By Tim Turner

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In the words of my old saxophone teacher  – “the saxophone is easy to play, but difficult to master.”  

As you can see from the title of this blog, I love the saxophone and everything to do with it. I am, what some may refer to as, a bit of a saxophone nerd. But when it comes to an instrument that is so elegant in design (just look at any of the Rampone Saxophones such as: http://www.ramponecazzani.com/eng/2008j_tw.html), so musically diverse and expressive it can make you feel 101 different emotions at the same time. It is so easy to pick up and play but takes a lifetime of dedication, discipline and work to master and, well, it’s just plain cool, I ask you what is there not to love?  

Rewind just over half a lifetime ago, back to where my love affair the saxophone first began…  

It was a warm Summer evening and I was listening to some old records my dad was playing, when a piece of music came on that grabbed me. Why it grabbed me I couldn’t tell you, but it sparked something. The piece of music was Stardust’, played by Cannonball Adderley on the album Money in the Pocket. Follow the link and have a listen, it is probably one of the most magical pieces of music I have ever listened to https://www.youtube.com/watch?v=b-w_O_7ycFE  I asked my dad “what is that instrument and can I play one?”  

Well, the rest, as the saying goes, is history.  

For the better part of my life I have been engaged in this obsession with this instrument, investing time to learn about the different saxophones, mouthpiece, reeds and ligatures available, what was being played and who was playing it. You name it, if its to do with the saxophone, I want to know about it.  

I joined a band, Hot House (EMYJO as it was formerly known) and was surrounded by incredible musicians who not only fed my desire to know everything sax but encouraged my passion and pushed me to get better both technically and with my knowledge of the instrument. I was introduced to many great saxophonists, such as Michael Brecker and Alan Barnes, I highly recommend you check out Michael Brecker, his knowledge and skill was outstanding https://www.youtube.com/watch?v=abz6YTLIkB8 listen to his overtones and multiphonics – these are things that #makemesmile 

I must confess, I am a bit of a gear‘o’holic. The mouthpieces, the ligatures, the reeds, all of it is just as important to me as the saxophone itself. The artistry and craftsmanship of a good mouthpiece and paired with the right ligature should not be overlooked and is a worthy subject of its own blog. Suffice to say the upgrading possibilities on a saxophone are endless and you’ll always remember where and when you got your first upgraded mouthpiece.  Mine was in New York in a shop called Sam Ash Music. It was around 2011 and I was on a sensational band tour with the Screaming Kicks Big Band (#SKBB). One day we went into the shop and I saw it, a Theo Wanne Gaia 3 gold mouthpiece with a 7* tip opening. It was perfect and I had to get one, I still use it today and it has been one of the best mouthpieces I’ve ever owned and there have been a few.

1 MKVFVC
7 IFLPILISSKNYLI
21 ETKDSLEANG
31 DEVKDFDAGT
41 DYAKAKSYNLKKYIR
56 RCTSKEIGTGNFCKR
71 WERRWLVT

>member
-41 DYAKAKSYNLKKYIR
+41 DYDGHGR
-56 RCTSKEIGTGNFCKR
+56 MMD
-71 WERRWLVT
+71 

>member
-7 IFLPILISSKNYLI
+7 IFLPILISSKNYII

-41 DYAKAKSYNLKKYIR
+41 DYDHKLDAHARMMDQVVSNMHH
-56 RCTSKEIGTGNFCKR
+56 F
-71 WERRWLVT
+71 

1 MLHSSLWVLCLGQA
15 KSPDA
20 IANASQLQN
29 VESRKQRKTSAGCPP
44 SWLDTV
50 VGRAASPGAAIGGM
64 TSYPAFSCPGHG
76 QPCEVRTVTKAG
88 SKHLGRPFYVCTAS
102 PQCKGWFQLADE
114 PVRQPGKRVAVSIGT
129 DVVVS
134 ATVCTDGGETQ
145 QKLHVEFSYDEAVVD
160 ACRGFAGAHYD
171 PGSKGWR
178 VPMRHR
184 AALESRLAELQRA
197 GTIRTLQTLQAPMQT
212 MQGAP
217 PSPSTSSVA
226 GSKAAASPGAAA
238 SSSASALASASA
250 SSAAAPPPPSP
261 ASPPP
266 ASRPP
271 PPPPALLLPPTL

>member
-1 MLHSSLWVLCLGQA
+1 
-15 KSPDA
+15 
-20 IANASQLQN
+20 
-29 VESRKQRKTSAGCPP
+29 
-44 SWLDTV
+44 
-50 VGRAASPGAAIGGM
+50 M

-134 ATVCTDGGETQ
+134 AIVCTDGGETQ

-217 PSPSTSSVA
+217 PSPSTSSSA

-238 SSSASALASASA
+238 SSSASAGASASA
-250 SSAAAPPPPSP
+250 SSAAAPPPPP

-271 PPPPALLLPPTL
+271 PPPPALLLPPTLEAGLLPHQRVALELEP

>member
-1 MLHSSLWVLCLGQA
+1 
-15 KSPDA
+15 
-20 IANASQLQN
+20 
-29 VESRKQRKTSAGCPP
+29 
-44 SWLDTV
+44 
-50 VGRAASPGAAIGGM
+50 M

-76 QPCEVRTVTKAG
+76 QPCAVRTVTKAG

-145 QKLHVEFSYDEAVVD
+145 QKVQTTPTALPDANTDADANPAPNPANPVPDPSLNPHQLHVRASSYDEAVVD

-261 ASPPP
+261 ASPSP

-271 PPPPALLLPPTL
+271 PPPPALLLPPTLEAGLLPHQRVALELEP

Speaking of mouthpieces has anyone seen the new Jodie Jazz DV Platinum 25th anniversary mouthpiece for tenor and alto? I’m thinking of treating myself, maybe this is the one? 

 https://www.sax.co.uk/jodyjazz-dv-platinum-20th-anniversary-tenor-sax-mouthpiece.ir   

The thing I love the most about the saxophone is the variety of music that can be played on it. Stan Getz said  “If you like an instrument that sings, play the saxophone. At its best, it’s like the human voice.” How true this is and just as the human voice is capable of singing an endless assortment of styles and genres, so too can the saxophone.  

Which brings me neatly to my favourite part of this blog, the recommended listening. As a teacher, it seems I am always giving my students some recommended listening but having the opportunity to share with others the music I love is just too irresistible to me. So here it is, if you are a young and eager saxophonist or just a keen music lover, give these a try… 

If you like your jazz, you’re almost spoilt for choice, but here are a few of my favourite selections…   

For those of you who like your music on the classical side you might want to consider checking out Nobuya Sugawa and his rendition of Histoire du Tango. All of it is amazing but I especially love the Night Club 1960 movement  

https://www.youtube.com/watch?v=1PtwGfv8Qh0

Did you like what you heard? What would be your recommended listening?  

Well, that’s it for now, thanks for reading. From me and all my saxophones have a fantastic week and get playing some sax!  

 

  

 

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